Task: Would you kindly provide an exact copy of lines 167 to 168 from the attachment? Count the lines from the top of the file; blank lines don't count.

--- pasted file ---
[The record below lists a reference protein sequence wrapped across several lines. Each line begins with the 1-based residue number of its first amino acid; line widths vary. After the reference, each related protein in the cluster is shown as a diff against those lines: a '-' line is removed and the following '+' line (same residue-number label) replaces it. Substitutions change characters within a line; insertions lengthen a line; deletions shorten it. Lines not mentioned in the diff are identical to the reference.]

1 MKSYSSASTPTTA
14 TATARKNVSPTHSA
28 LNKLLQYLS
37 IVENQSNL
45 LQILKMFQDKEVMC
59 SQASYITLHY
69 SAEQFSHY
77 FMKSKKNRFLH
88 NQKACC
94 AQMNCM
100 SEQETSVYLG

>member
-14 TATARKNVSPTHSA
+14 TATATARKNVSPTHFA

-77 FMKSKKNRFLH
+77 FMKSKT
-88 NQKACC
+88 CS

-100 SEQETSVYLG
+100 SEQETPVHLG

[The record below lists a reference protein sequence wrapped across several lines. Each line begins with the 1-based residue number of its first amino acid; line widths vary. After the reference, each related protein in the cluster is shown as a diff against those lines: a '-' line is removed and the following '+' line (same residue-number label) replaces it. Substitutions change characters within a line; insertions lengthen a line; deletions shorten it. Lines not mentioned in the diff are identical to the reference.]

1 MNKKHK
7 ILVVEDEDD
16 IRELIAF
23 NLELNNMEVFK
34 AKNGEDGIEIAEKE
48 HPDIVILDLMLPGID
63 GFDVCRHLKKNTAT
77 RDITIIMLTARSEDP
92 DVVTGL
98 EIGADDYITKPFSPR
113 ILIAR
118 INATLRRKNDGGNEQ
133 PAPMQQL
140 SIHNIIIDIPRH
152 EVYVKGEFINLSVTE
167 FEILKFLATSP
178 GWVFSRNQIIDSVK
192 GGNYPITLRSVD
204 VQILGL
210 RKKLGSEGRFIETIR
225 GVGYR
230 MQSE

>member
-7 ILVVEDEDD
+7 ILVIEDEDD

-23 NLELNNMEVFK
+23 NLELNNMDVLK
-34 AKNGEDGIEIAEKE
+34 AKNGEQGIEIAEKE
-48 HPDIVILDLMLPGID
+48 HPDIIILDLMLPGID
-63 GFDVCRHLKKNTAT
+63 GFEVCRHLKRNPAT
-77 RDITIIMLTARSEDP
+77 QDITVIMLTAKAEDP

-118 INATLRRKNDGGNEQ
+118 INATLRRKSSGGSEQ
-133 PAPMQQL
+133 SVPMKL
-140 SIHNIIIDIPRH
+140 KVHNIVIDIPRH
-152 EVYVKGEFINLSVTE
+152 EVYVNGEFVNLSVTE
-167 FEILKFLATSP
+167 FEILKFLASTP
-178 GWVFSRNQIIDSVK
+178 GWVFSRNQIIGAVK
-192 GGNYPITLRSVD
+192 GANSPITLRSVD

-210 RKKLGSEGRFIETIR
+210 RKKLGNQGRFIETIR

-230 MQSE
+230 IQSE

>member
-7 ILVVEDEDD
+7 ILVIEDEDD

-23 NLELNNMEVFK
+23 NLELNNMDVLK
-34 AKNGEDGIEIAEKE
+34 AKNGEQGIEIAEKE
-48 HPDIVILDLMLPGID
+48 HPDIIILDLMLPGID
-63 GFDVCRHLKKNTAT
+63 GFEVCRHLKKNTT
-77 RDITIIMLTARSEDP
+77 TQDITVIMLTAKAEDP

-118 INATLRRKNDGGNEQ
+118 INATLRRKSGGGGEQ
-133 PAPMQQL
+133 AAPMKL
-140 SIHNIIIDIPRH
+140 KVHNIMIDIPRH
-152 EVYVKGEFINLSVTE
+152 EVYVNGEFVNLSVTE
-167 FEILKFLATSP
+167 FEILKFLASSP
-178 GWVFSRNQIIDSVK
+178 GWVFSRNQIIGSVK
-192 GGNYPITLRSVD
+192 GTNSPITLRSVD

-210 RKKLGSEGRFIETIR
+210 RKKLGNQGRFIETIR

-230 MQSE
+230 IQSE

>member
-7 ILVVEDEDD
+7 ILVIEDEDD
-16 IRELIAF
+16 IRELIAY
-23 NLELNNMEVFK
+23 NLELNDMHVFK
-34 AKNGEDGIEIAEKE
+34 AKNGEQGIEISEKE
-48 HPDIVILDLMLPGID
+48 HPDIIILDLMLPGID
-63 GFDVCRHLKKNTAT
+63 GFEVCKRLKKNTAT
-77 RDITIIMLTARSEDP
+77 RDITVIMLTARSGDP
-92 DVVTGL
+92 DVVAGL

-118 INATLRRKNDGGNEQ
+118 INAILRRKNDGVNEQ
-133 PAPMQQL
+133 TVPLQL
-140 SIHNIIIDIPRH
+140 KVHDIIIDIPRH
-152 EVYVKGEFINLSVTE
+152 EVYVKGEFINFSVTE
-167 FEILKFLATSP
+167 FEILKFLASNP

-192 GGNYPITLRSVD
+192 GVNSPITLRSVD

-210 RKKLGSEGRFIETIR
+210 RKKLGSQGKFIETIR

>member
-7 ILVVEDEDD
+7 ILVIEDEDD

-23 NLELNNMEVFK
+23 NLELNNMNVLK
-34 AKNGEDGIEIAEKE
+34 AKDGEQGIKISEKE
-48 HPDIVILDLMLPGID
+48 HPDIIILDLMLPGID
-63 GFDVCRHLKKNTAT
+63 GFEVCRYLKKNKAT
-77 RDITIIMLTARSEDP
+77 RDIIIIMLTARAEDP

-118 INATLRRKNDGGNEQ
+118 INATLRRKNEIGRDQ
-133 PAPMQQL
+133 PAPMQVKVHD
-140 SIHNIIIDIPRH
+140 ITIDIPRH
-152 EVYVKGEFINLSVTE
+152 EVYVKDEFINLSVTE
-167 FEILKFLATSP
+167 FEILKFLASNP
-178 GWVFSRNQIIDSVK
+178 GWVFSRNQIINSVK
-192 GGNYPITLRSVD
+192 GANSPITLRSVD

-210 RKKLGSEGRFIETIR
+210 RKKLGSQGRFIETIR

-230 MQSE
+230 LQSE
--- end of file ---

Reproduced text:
-230 MQSE
+230 LQSE